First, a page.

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Serica Energy - Operational update



Serica Energy (SQZ.L AIM All-Share, Market Cap £921m, 338p, 10.2% of JIC Portfolio, (Low Risk/High Reward, 7.5% target) www.serica-energy.com


North Sea oil & gas producer responsible for 5.0% of total UK gas supply. 80% of production is gas.

Operations update


Conclusion: Given that it is under pressure from Kistos to do a deal, it is not surprising that Serica has updated the market, focusing on how it is adding value through operational improvements. It also sounds confident on North Eigg, which will be transformational if it comes in. On the Kistos offer, when presented, it valued Serica at 382p. Since then, Kistos' share price has gone up, meaning it now values Serica at 394p. I’m sure things are going on in the background – hopefully, a deal will be done that fairly values Serica’s contribution to a combined entity. In the Board of Serica, I trust. Happy Holder!


Mitch Flegg, Chief Executive of Serica Energy, commented:

"I am delighted with the significant progress that Serica has continued to make during 2022. The impact of the substantial investment programmes undertaken in the last three years has seen increased production levels providing responsibly sourced gas to the UK domestic market, protecting security of supply, and reducing the UK's reliance on imports as part of the transition to a lower carbon future.

Commodity prices have been exceptionally strong during the period with a resulting positive impact on income.

Serica has no debt, limited decommissioning liabilities and with growing cash reserves, is well positioned to continue to invest in further projects and other opportunities to add shareholder value. We have just completed a well intervention campaign on Bruce that has boosted net production by over 3,000 boe/d and provides further evidence of the value in Serica's assets that can be realised through measured and expert operatorship.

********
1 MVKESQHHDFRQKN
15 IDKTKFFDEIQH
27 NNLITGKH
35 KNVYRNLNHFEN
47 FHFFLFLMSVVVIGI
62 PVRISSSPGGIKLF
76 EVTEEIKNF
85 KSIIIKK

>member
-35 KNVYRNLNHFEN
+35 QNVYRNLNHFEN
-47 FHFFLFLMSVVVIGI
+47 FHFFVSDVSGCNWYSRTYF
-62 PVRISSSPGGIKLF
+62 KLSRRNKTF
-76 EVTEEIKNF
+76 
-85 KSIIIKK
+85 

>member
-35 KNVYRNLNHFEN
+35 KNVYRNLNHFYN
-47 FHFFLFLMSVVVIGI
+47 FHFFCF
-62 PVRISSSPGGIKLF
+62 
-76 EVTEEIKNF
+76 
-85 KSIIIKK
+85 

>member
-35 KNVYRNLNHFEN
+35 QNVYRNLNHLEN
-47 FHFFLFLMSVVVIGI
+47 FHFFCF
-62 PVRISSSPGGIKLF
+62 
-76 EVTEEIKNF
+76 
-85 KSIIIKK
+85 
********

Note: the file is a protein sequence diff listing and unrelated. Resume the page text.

Operations have also commenced on the North Eigg exploration well with potential for transformational results, while we are now accelerating further well intervention work on Bruce and Keith following the success of the recently completed campaign."


Summary:


Bruce field well interventions have resulted in improved production, and the ongoing programme should add value and extend the life of the Bruce facilities. The results were at the upper end of expectations, and it expects an uplift to its independently assessed reserves.


On North Eigg, it sounds very confident:


“Operations have commenced on the high-impact and potentially transformational North Eigg exploration well. This gas prospect is located close to Serica's operated fields and infrastructure and is estimated to contain 60 mmboe (P50) and potentially over 236 mmboe (P10) of recoverable resources (both unrisked). It shares many geological similarities with the adjacent Rhum field. It is clearly defined on 3D seismic, which is interpreted as a structural trap sealed against the East Shetland bounding fault.


If successful, the development scheme could be via a tie-back to the nearby Serica operated and 98% owned Bruce facilities. Tying back to Bruce would minimise development emissions, reduce overall carbon intensity of the Bruce facilities and extend infrastructure life.”


Columbus


"Earlier this month, Columbus reached the milestone of having produced one million barrels of oil equivalent gross. Although production rates have been lower than anticipated, the field continues to benefit from strong commodity prices."


The bottom line: No change to current production guidance for 2022


“Production performance in 2022 is benefitting from the significant investment in the Rhum R3 well reintervention, the Columbus development project and now the LWIV campaign. Serica's average net production in July has averaged over 29,150 boe/d, and YTD average net production is 26,832 boe/d. Over 85% of our net production is gas.”


But…


It is benefiting from high gas prices, which averaged 177p per therm so far in 2022 v 113p/therm in 2021.


The table below shows the volatility, but gas prices are up at the levels seen in January and February after a dip in May and June.




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